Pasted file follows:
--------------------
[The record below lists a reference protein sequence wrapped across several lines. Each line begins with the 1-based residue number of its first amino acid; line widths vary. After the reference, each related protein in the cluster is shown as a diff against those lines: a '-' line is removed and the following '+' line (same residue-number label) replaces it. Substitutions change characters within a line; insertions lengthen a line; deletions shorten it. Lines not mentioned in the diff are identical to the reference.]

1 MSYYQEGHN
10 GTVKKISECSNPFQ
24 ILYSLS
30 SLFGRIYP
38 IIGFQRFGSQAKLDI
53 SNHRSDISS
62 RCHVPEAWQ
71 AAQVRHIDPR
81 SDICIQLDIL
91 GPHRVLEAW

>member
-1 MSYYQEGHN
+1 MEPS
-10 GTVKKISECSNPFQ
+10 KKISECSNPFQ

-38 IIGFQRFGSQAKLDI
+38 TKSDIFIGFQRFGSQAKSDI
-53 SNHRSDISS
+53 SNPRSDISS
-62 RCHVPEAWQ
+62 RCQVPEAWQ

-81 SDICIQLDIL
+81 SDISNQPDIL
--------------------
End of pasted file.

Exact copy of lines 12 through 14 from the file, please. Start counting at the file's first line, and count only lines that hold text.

>member
-1 MSYYQEGHN
+1 MEPS